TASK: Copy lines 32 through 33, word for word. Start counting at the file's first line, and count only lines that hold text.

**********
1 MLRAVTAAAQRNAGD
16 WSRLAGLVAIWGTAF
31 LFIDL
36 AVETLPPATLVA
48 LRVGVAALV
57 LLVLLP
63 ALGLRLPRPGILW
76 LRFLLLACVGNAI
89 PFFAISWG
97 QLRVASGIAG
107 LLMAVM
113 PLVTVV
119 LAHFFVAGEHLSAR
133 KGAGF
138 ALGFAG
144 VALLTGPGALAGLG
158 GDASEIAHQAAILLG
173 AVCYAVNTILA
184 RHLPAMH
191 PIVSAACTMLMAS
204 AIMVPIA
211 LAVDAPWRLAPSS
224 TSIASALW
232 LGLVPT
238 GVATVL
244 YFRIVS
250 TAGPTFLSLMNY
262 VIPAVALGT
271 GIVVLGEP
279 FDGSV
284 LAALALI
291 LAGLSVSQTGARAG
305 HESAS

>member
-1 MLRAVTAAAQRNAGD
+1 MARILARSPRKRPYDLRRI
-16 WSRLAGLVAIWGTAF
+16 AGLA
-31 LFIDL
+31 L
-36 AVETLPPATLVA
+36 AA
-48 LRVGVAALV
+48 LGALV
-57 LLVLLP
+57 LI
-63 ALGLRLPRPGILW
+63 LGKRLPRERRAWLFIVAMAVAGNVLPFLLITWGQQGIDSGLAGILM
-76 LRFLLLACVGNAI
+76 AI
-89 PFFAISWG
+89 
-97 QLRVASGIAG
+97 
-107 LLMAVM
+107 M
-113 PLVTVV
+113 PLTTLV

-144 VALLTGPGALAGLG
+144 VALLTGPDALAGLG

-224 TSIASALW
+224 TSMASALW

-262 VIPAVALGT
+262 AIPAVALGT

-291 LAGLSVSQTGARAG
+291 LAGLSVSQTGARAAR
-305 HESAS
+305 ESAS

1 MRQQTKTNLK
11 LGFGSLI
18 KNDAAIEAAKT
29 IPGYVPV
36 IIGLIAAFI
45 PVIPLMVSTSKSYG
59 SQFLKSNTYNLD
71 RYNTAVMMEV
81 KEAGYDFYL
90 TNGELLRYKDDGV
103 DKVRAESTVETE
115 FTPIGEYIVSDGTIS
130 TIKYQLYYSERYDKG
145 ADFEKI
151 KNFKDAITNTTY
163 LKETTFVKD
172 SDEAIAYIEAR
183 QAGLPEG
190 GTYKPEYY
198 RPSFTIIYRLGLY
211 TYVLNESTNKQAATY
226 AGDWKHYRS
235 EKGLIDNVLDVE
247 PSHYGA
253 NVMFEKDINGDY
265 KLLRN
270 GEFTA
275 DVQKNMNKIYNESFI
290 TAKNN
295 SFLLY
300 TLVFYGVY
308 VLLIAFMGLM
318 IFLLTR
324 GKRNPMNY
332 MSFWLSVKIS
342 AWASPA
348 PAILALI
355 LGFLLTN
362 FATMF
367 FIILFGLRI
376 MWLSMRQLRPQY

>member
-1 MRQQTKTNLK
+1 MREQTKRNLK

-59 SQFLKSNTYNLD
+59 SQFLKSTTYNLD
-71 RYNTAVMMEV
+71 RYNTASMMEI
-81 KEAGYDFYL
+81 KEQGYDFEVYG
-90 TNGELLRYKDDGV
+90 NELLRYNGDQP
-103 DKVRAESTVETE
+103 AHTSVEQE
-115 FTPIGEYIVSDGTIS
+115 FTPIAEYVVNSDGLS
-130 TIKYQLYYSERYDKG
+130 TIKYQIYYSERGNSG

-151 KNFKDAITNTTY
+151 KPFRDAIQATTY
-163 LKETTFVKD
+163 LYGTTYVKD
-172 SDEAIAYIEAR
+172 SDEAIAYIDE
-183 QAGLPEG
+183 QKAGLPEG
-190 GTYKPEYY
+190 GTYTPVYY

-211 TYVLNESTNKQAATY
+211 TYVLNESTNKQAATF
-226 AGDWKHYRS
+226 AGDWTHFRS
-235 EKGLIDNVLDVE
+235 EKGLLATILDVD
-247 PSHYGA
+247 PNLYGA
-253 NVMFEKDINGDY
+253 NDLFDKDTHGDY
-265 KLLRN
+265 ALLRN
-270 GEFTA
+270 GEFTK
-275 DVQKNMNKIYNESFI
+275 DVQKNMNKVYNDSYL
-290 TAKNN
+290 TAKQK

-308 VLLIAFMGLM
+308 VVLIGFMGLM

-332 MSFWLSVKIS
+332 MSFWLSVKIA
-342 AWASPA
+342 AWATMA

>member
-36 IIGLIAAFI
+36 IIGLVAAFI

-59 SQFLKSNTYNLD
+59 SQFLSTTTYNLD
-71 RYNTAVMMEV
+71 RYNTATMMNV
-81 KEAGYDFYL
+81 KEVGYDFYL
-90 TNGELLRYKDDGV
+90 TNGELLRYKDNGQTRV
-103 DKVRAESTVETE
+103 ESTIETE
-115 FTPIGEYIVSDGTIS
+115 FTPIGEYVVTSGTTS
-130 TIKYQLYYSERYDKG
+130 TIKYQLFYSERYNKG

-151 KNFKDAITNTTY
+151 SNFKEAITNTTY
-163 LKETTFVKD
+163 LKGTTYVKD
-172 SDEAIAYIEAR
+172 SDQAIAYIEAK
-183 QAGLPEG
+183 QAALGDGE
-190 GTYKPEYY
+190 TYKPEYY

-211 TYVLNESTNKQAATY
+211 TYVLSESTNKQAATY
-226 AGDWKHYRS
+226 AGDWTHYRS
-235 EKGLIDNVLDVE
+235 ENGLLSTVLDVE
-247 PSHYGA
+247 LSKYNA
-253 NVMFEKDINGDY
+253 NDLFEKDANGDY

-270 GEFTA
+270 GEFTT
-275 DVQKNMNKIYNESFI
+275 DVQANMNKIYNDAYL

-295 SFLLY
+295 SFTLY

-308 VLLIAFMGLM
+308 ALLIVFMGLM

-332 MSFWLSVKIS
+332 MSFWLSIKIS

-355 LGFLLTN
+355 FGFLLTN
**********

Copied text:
291 LAGLSVSQTGARAG
305 HESAS